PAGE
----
"No man ever steps in the same river twice, for it's not the same river and he's not the same man" Heraclitus--Greek Philosopher, circa 500 BC

At the expense of sounding clichéd (especially when held up to Heraclitus' elegant citation), change is all around us, and change is what we all must embrace in this challenging business climate. Even as indicators of the nascent recovery emerge and strengthen, we must guard against slipping into the same old practices in our business and personal lives that may have contributed to or exacerbated the "pain" we all have experienced.

The non-residential construction market is in the midst of some of the most significant change we have witnessed in the past 20 years. Terms like BIM and Design Build are the norm, and they usher in a new era in the way structures are designed and built. As a result, all members of the Building Team are re-tooling hardware, software, and skill sets so as to better align with the "new construction process."

Recently, I came across an interesting post on the Reed Construction Data website by architect Dennis Neely:


The author argues, convincingly, that architects and designers who have been particularly hard hit by the collapse in non-res must "remake" themselves and expand their skills if they are to remain valued participants in the construction team. Likewise, we all should take the time to perform our own organizational and personal "skills inventory" to identify gaps and, perhaps, competitive advantage we didn't even know we had.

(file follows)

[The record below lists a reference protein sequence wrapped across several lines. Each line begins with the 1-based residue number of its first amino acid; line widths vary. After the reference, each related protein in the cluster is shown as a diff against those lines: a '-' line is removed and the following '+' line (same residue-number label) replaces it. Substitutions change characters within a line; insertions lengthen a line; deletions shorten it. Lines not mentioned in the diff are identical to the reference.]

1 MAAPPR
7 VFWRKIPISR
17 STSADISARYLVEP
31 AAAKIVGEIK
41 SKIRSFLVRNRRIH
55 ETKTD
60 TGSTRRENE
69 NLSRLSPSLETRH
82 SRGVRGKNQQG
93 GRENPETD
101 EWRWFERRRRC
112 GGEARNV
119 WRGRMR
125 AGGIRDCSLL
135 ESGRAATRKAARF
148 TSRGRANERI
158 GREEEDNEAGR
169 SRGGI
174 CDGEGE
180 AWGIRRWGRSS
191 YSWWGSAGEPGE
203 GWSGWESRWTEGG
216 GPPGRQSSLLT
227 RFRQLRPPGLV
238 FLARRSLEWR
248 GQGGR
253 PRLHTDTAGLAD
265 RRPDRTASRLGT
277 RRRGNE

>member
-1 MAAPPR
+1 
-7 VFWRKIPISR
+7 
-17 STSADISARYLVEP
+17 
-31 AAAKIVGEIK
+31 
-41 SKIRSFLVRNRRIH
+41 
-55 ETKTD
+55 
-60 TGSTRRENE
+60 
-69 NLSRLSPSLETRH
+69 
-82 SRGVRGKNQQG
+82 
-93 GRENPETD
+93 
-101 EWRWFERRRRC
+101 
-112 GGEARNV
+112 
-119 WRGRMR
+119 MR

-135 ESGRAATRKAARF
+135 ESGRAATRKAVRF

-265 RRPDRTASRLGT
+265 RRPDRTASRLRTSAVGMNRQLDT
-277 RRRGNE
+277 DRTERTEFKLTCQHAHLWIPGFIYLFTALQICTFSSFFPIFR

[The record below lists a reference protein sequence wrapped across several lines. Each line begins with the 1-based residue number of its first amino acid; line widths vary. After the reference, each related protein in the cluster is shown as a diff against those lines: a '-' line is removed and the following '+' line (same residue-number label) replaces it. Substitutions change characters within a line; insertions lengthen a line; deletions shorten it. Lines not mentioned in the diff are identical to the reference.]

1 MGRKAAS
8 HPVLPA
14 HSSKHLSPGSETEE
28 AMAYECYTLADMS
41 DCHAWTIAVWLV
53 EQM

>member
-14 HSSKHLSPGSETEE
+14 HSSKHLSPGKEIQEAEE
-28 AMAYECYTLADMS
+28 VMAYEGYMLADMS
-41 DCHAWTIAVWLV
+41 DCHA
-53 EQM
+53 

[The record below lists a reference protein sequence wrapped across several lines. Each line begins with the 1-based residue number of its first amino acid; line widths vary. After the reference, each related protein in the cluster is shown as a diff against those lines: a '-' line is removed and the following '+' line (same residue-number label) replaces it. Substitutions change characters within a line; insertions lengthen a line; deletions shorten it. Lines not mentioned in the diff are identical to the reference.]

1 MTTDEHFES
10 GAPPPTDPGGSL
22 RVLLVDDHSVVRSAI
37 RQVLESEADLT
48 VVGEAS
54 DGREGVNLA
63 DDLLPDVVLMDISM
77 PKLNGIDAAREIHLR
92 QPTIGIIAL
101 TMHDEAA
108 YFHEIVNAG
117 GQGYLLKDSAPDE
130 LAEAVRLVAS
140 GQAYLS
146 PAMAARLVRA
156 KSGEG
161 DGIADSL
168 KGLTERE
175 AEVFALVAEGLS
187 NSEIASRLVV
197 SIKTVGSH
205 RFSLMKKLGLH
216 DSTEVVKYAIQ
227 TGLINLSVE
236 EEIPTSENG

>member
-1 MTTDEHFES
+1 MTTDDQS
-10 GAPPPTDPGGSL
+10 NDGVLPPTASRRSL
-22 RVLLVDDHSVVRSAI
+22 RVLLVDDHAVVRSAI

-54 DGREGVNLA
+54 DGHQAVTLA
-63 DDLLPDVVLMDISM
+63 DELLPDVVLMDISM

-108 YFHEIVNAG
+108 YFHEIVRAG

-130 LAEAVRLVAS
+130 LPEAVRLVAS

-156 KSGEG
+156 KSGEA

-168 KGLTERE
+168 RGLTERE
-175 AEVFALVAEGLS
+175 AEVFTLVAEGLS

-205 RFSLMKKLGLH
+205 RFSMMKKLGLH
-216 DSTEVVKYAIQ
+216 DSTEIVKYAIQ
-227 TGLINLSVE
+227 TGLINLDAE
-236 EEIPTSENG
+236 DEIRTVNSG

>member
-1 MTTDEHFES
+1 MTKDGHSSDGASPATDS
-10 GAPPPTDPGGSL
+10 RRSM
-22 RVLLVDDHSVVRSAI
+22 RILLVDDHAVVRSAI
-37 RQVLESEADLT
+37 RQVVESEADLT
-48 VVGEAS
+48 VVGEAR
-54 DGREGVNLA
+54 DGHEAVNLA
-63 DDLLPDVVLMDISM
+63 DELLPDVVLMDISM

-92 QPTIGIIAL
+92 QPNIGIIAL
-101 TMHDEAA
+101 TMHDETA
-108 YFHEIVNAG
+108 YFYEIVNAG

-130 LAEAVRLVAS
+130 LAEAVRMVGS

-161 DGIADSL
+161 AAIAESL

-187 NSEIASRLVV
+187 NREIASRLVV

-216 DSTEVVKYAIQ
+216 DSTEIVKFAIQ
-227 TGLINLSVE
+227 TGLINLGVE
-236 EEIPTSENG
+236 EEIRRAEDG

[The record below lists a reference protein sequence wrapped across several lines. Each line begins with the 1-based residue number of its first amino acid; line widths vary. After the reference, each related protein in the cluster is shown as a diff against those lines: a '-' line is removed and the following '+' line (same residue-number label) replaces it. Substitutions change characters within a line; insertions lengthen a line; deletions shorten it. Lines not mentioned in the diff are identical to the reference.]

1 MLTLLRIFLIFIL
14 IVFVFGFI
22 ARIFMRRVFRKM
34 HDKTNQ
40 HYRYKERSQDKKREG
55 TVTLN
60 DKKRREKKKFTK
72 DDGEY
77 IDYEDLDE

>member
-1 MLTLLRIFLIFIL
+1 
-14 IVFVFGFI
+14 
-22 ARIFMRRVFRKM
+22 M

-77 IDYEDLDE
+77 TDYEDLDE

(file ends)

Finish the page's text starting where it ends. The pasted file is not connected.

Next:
I remain confident that improvement in the non-residential market is afoot, even though it may not feel like it just yet. I do believe that the last six months of 2010 will show solid improvement over the first half—surely the kind of CHANGE we all will welcome.

Thanks to all the readers of Steel E-Notes—fabricators, architects, engineers and contractors alike--for allowing Aegis Metal Framing to be part of your Building Team!

Tom Valvo